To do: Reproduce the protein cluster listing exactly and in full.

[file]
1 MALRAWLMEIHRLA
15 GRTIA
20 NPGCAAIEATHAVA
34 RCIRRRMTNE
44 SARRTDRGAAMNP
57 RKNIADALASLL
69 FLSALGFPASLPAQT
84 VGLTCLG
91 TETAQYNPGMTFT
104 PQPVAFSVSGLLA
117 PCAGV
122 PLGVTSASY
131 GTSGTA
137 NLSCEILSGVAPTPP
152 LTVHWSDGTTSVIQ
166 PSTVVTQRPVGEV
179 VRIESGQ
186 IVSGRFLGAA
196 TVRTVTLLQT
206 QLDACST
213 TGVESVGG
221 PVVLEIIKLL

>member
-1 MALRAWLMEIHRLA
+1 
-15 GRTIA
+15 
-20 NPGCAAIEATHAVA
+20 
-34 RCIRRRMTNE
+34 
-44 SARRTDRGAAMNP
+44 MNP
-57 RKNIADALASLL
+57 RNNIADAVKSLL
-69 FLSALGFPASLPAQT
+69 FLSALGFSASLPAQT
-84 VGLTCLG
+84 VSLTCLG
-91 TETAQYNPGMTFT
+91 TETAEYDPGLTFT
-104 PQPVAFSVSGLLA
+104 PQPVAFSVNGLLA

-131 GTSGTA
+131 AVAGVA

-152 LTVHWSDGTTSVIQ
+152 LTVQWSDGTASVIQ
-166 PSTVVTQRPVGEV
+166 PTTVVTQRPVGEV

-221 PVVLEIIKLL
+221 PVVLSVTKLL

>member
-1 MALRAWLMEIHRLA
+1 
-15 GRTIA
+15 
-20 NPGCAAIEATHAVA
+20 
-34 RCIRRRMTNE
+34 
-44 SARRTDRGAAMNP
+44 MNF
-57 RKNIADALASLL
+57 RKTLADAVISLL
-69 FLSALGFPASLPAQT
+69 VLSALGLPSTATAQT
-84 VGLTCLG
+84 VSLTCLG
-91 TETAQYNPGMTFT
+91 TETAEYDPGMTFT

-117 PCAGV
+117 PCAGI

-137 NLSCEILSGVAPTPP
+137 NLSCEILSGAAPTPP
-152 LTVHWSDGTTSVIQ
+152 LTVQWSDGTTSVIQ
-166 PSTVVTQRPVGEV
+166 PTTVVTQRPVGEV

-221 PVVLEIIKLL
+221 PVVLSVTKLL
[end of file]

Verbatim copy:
1 MALRAWLMEIHRLA
15 GRTIA
20 NPGCAAIEATHAVA
34 RCIRRRMTNE
44 SARRTDRGAAMNP
57 RKNIADALASLL
69 FLSALGFPASLPAQT
84 VGLTCLG
91 TETAQYNPGMTFT
104 PQPVAFSVSGLLA
117 PCAGV
122 PLGVTSASY
131 GTSGTA
137 NLSCEILSGVAPTPP
152 LTVHWSDGTTSVIQ
166 PSTVVTQRPVGEV
179 VRIESGQ
186 IVSGRFLGAA
196 TVRTVTLLQT
206 QLDACST
213 TGVESVGG
221 PVVLEIIKLL

>member
-1 MALRAWLMEIHRLA
+1 
-15 GRTIA
+15 
-20 NPGCAAIEATHAVA
+20 
-34 RCIRRRMTNE
+34 
-44 SARRTDRGAAMNP
+44 MNP
-57 RKNIADALASLL
+57 RNNIADAVKSLL
-69 FLSALGFPASLPAQT
+69 FLSALGFSASLPAQT
-84 VGLTCLG
+84 VSLTCLG
-91 TETAQYNPGMTFT
+91 TETAEYDPGLTFT
-104 PQPVAFSVSGLLA
+104 PQPVAFSVNGLLA

-131 GTSGTA
+131 AVAGVA

-152 LTVHWSDGTTSVIQ
+152 LTVQWSDGTASVIQ
-166 PSTVVTQRPVGEV
+166 PTTVVTQRPVGEV

-221 PVVLEIIKLL
+221 PVVLSVTKLL

>member
-1 MALRAWLMEIHRLA
+1 
-15 GRTIA
+15 
-20 NPGCAAIEATHAVA
+20 
-34 RCIRRRMTNE
+34 
-44 SARRTDRGAAMNP
+44 MNF
-57 RKNIADALASLL
+57 RKTLADAVISLL
-69 FLSALGFPASLPAQT
+69 VLSALGLPSTATAQT
-84 VGLTCLG
+84 VSLTCLG
-91 TETAQYNPGMTFT
+91 TETAEYDPGMTFT

-117 PCAGV
+117 PCAGI

-137 NLSCEILSGVAPTPP
+137 NLSCEILSGAAPTPP
-152 LTVHWSDGTTSVIQ
+152 LTVQWSDGTTSVIQ
-166 PSTVVTQRPVGEV
+166 PTTVVTQRPVGEV

-221 PVVLEIIKLL
+221 PVVLSVTKLL